5 Blue Painter’s Tape Construction Tips

A wall marked out with blue tape before hanging. Josef Olson / Nifty Homestead

Painting isn’t blue tape’s only use. Blue tape comes in handy during finish work, furniture, and cabinetry carpentry, and even when cutting certain materials.

Blue tape loves you and it needs to produce clean lines.

Blue tape is on your side and will act as a buffer in case you make a mistake.

Blue tape wants you to succeed and promises that it won’t leave sticky residue when you’re finished with it.

Here are five awesome things you can do with blue tape:

1. Don’t Get Mad With Your Caulk—Get Even Lines

Caulking is a messy job, and to become a wizard with the caulk gun means you have to spend way too much time caulking. Using blue tape turns a caulking project into a relatively easy chore for both interior and exterior projects.

  • Stretch your tape the length of whatever edge you’re caulking.
  • Strategically adhere it to where you desire the outside edge of your caulk bead to end.
  • Make sure you have an even bead on your surface.
  • Go back and wipe it flat with a latex-gloved finger. This pushes the caulk where it needs to go and looks a heck of a lot tidier.
  • Once you’ve slicked the bead smooth, pull the tape and gawk at your ridiculously straight caulking line.

2. When You Hang Art, Don’t Waste Time Making Your Own

Before I learned this trick, I’d scribble on my walls to plot out where my picture hooks were to go. I used to do that every time, until I was on a jobsite one day and my co-worker busted out the blue tape. He began measuring and marking his lines on the tape. My mind was blown, and I’ve been a happier person ever since.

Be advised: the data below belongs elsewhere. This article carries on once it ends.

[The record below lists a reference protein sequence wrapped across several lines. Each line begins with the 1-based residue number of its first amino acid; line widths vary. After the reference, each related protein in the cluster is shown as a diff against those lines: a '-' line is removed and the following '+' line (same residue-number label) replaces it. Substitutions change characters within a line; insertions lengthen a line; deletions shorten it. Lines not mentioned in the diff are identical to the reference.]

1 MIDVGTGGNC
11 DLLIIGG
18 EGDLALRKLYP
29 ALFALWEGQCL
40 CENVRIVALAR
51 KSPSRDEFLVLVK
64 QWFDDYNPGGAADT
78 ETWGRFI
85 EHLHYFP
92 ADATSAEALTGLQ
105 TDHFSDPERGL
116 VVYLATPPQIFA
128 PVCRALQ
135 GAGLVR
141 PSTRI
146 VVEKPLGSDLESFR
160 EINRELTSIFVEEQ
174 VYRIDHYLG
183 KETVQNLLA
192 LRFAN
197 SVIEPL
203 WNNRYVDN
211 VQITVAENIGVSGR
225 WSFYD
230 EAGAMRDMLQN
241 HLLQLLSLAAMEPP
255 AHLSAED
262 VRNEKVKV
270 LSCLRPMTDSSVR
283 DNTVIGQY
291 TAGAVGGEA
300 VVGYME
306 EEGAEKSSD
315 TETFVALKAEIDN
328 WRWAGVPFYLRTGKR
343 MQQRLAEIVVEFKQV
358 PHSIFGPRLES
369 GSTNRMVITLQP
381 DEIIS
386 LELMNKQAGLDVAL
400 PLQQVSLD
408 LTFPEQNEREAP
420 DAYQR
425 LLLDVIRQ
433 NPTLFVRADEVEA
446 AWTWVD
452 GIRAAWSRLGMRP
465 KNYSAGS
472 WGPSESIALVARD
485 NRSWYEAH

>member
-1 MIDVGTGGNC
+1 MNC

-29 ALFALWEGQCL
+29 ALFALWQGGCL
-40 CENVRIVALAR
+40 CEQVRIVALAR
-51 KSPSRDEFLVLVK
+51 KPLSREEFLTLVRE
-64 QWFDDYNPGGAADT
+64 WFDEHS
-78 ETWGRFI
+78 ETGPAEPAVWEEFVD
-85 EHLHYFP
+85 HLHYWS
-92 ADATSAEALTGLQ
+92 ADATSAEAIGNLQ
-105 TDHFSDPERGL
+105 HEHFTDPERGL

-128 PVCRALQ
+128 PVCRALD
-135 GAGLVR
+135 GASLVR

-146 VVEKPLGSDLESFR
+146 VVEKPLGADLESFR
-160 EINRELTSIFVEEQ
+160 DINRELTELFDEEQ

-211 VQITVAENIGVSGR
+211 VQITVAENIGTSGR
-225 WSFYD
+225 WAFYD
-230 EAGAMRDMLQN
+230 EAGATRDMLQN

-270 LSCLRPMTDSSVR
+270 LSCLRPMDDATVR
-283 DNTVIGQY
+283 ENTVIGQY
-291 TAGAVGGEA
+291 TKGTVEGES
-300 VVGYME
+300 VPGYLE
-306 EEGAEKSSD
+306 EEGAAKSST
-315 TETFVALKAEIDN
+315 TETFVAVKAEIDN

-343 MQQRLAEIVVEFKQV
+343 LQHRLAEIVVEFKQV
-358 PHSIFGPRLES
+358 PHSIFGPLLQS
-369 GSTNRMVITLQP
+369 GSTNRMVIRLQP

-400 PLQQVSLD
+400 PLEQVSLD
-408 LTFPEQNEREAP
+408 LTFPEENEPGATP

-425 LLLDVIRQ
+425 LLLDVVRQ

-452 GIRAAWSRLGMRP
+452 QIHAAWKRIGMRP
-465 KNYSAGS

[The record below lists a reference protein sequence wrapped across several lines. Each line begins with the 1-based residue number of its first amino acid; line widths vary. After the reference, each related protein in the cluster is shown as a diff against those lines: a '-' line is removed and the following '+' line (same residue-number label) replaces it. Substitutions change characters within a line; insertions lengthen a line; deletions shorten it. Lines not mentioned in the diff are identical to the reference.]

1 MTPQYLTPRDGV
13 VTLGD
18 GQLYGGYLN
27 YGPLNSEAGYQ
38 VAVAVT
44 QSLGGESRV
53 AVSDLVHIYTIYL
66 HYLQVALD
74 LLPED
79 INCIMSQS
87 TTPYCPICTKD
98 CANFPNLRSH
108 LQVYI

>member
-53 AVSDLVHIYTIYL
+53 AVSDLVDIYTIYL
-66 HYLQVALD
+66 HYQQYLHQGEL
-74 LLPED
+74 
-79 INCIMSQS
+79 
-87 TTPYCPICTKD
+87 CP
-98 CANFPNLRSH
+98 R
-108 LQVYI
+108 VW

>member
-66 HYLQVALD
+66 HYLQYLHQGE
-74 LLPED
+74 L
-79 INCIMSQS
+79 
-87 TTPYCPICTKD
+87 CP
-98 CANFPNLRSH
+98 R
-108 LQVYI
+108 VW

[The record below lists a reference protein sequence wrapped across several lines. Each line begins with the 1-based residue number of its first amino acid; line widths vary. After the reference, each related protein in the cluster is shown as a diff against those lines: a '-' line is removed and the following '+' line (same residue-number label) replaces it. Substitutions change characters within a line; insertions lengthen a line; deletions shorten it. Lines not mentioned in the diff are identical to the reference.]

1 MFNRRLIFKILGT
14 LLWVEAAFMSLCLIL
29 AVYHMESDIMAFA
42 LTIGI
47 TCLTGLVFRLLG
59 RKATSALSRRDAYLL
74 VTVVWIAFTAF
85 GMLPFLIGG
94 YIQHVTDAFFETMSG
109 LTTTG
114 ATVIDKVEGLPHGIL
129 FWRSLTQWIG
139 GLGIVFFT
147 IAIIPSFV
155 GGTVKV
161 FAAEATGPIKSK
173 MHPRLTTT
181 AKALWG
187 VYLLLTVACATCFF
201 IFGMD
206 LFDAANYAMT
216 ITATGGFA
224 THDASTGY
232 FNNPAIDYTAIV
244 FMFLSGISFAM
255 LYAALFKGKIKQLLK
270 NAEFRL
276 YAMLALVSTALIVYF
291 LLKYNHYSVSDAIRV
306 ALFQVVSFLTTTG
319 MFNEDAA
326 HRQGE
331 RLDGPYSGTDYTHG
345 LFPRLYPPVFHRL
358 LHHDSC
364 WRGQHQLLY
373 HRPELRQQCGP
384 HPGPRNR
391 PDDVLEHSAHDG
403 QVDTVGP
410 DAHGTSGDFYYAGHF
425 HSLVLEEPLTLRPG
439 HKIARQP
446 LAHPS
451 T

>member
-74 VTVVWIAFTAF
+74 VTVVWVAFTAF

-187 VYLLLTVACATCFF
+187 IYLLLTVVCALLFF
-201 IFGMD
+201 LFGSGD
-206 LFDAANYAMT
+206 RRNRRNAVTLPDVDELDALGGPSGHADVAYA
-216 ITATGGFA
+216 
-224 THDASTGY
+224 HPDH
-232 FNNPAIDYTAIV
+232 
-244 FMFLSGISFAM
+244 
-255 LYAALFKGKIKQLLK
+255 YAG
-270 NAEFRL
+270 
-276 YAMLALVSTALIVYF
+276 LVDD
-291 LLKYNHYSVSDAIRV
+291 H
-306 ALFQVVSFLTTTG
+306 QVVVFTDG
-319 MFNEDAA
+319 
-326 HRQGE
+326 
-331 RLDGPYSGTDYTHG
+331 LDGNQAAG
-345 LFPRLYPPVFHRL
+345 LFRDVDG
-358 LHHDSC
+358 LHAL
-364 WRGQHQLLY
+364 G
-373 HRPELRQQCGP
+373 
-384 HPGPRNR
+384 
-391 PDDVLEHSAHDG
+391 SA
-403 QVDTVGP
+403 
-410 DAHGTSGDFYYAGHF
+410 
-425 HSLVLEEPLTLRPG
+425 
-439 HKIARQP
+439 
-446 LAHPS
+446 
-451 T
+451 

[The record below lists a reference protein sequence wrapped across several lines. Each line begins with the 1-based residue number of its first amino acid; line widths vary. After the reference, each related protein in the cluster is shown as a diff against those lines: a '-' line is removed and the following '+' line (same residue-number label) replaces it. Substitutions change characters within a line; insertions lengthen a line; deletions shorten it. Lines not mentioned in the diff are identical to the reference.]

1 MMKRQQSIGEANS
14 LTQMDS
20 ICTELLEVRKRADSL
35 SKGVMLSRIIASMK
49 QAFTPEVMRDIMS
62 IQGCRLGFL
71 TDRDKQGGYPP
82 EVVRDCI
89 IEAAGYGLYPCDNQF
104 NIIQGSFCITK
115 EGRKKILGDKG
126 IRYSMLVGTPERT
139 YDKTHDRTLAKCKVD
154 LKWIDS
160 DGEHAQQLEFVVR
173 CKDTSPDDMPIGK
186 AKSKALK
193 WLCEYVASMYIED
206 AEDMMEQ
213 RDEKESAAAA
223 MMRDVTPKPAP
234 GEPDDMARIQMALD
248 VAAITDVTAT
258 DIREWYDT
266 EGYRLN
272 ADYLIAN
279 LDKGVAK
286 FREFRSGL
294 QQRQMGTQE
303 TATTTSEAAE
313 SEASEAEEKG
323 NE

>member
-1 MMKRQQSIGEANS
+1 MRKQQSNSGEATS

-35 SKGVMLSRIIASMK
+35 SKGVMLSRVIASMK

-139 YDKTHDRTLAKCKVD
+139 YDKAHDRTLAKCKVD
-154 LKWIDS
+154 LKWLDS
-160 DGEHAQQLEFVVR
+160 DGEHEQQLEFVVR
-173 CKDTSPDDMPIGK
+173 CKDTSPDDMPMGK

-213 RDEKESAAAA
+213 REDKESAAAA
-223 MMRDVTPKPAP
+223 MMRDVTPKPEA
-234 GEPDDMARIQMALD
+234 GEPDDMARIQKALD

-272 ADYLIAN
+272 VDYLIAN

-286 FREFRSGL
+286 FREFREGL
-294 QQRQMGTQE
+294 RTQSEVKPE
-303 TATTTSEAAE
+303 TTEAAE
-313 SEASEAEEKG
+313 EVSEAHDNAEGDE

A wall marked out with blue tape before hanging
A wall marked out with blue tape before hanging. Josef Olson / Insteading
  • You’ll need a tape measure, an appropriate sized level, a pencil, and— of course—a roll of blue tape.
  • Get an idea of where you’d like the picture to hang, and measure from your floor to the approximate height.
  • Stretch a length of blue tape the width of your picture. Adhere it to the wall over the area where you plan to either nail or drill out for mollies.
  • Use your level to draw your plane line on the tape, then plot where you want to put your holes. From there, nail, screw, or drill. Then rip off the tape. Easy!
wall with items hung neatly thanks to painters tape
After using the painter’s tape. Josef Olson / Insteading

FYI: this method is useful if you’re hanging just about anything on your walls. It works great for bath towel racks, small wall cabinets, and shelving.

3. Create A Perfect Circle

If you’ve ever tried to cut through a 4-inch PVC pipe with a sawzall or hacksaw, then you’ve probably noticed that your cut wasn’t nearly as flush as you would have liked. Cutting pipe flush isn’t easy, but blue tape can help, especially when secured in a vice.

  • Tape around where you plan to cut, making sure that the edge of your tape lands on your mark. The edge will provide you with a reliable guide to follow.
  • If your pipe isn’t connected to anything else, secure it in a vice.
  • Tighten the vice around the pipe so that it’s firmly set and your mark is past the vice clamps.